The United States still needs some time to consider lifting the name of Sudan from its list of state sponsors of terrorism, a senior State Department official told reporters on Monday according to Reuters.
The senior official said that the US will observe the commitment of the Sudanese transition government to human rights, counter-terrorism and freedom of speech before it agrees on removing its name from the list and lift the sanctions imposed, Reuters reported.
The US added Sudan to its List of State Sponsors of Terrorism on August 12, 1993.
The main categories of sanctions include restrictions on US foreign assistance; a ban on defence exports and sales, and miscellaneous financial and other restrictions.
In an earlier interview with Associated Press, new Prime Minster Abdalla Hamdok revealed that he talked with US officials about removing Sudan from the US terror sponsors list.
Hamadok said that Sudan suffers for a long time from being “isolated.”
“We were treated as a pariah state,” Hamadok told AP, adding that they “want to tell the world we are moving away from sanctions, issues of punishment to a Sudan that is coming back to the fold of normal nations.”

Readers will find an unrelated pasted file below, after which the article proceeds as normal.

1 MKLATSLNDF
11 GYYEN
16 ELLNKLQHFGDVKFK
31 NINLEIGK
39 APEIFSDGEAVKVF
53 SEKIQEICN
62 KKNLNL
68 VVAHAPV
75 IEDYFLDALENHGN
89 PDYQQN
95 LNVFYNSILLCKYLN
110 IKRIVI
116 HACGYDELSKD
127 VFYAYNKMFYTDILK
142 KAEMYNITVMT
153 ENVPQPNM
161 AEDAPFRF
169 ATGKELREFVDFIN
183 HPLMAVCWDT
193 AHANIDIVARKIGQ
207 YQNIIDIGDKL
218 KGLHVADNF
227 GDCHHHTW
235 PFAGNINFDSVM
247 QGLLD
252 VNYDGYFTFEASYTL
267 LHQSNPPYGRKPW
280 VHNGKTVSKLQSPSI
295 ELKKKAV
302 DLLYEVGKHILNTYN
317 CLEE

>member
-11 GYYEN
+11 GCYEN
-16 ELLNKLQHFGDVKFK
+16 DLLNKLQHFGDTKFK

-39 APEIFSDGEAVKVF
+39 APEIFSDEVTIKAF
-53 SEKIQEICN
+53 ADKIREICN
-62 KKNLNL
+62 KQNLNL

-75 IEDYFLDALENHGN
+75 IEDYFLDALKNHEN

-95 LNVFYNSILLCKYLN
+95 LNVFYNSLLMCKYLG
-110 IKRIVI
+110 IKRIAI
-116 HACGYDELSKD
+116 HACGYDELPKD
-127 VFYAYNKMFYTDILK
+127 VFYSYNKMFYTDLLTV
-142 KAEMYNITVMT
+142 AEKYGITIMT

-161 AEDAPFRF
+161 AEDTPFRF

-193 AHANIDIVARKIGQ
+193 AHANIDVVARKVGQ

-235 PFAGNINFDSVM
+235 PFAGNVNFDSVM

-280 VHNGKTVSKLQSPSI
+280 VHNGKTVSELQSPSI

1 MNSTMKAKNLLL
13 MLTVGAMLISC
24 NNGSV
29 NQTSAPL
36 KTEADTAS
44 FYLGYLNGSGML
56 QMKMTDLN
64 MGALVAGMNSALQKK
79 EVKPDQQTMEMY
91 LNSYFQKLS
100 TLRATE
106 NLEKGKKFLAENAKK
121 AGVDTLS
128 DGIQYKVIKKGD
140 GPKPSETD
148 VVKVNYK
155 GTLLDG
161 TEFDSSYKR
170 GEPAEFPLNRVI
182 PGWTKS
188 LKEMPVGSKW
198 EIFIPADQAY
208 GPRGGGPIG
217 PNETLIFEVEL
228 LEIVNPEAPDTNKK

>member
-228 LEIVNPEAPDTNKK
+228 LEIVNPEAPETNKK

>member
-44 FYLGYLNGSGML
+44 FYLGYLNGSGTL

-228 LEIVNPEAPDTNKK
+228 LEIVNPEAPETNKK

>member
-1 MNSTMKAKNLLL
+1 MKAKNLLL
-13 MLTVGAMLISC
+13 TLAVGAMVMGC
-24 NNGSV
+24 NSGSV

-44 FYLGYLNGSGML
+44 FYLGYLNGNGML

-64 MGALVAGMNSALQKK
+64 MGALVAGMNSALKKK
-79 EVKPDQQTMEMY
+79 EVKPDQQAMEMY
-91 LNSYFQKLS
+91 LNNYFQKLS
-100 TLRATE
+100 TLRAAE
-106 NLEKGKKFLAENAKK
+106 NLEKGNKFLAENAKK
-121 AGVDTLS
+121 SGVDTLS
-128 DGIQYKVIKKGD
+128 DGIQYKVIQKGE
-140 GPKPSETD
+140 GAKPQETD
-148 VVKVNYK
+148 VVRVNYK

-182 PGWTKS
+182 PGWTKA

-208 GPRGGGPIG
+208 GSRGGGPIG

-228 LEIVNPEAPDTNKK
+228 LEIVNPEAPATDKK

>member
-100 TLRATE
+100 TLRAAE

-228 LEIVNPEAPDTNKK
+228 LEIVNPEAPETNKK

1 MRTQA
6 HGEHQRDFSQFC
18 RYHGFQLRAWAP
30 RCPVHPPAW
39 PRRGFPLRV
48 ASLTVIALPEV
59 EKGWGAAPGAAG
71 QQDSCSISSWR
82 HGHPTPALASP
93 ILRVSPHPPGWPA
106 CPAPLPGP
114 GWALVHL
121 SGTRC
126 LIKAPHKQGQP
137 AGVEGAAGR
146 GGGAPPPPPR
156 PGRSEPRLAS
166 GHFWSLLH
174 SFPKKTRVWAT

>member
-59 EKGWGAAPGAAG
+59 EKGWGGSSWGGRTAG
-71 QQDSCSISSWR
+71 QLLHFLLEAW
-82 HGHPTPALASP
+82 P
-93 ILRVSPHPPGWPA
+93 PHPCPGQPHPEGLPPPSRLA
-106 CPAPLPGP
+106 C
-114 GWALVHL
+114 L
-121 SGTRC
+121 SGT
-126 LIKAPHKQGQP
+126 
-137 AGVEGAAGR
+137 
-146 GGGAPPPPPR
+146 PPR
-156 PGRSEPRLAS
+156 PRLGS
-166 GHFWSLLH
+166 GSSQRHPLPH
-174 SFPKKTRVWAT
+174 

Hamadok was sworn last week as the head of a transition government, following months of negotiations between military and main oppositon leaders.
A Sovegin Council was also formed by civilian figures and military head by General Abdel Fattah Al-Burhan, who was the head of the Transitional Military Council.
Burhan will lead the Sovereign Council for the first 21 months of the transitional period, and after that, a civilian member will take over for 18 months until the scheduled elections in 2022.
Autocrat Omar Al-Bashir was removed from power by his military in April this year, following mass protests that demanded to topple Al-Bashir and his regime, calling for better living conditions.
Al-Bashir is on trial over charges including corruption, killing of protesters and the illegal possession of foreign currency.